[Found on Indymedia.nl]
In the course of awaiting the processes of several anarchists that are accused of having robbed banks in Aachen in 2013 and 2014, the prosecution office of Aachen, Germany, and their obedient voice, the media, use every chance available to advance their investigation. Whether it is on a juridical or a more subtle mediatic level, all these expressions are different tentacles of the same mechanism of repression. As usual the mainstream media are eager to get a “good” story by all means necessary, pervertedly scrutinizing people’s lives regardless of any ethics. They therefore do not hesitate in aiding the prosecution in spreading their fantastical tales. We have read these without much surprise – this is what journalists do after all –, have watched the hysterical spectacle that is being created around the implicated. Not being surprised however does not mean that we do not feel the need to clarify a few things that may have become blurred in the midst of this incessant stream of written and televised vomit.
After having ejaculated several articles in which the accused were portrayed according to the image the prosecution is trying to spread, the media has now decided it is time to create their own story. A rumour came to us through the grapevine that a certain Dutch journalist has posted a request on Indymedia asking for information concerning one of the accused. Apparently not satisfied with the image dictated by the prosecution, he searches for “people in the squatting movement of Amsterdam who could tell me something about X”, after which he states that whoever decides to snitch need not worry, as he “will not tell anyone these conversations have taken place.” Needless to say, we are disgusted by this. What should be said is that until this day no statement has been made by the accused towards neither the media nor the cops, and therefore – excuse us for pointing out the obvious – no statement should be made by anyone else either.
Let it be clear that the media and the police are two sides of the same coin, and work closely together in a most refined manner: the media hunts for a story, the prosecution throws out a few assumptions and character sketches, the media publishes these and thus transforms it into “truth”, et voilà, the prosecution is able to reproduce this “truth” and use the mediatic hunt against the implicated. For if the media say so, it must be true. For if the media states these are dangerous criminals on the run, they must be – etcetera ad nauseam. All these intimidation efforts only aim to reinforce the State’s accusations and bring the accused in the dock already convicted by a machine of lies, slander and State propaganda. These tactics are not limited to this case; they have endlessly reproduced themselves throughout history. The media are not only in service of repression, they too are at the very core of repression.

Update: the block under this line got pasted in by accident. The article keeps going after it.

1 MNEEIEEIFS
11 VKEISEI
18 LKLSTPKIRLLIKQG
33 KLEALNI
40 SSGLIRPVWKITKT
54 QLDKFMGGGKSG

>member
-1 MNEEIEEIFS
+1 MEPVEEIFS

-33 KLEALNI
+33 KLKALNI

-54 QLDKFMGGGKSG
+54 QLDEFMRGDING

The collaboration between State and media has always been a recipe for misleading information, witch hunts and repression. The media play an important role in manipulating the public opinion, it assures the hegemony of support for the State, even when it is forced to drop the mask of “justice” and openly show its repressive mechanisms. The media excuses repression against everything or anyone that deviates from the norm, against those who do not function in a manner that is productive for or supportive of State and capital. Even, or perhaps especially in a democratic regime such as the one we live under, the media are intertwined with State propaganda; both offer us the illusion we have the choice to form an opinion, decide by whom we want to be oppressed. Yet these “choices” are always confined within the same rigid parameters of a totalitarian regime that does not allow any challenge to itself, to its logics, to its Power.
Democracy has refined the art of brainwashing, to the point of making media propaganda pass as coexistence of multiple opinions, as the transmission of unbiased information and “free” thinking. Its only aim however consists of maintaining the authority of the States and of capital. Of course democracy allows some slightly contradicting – but in fact complimentary – divergences of positions to exist, to create a self-reinforcing debate, but never a challenge to the existence of institutional authority itself. It creates a wilful participation based on the only claim that democracy is less worse than other totalitarian regimes, that we should count ourselves lucky to be living under a democratic regime.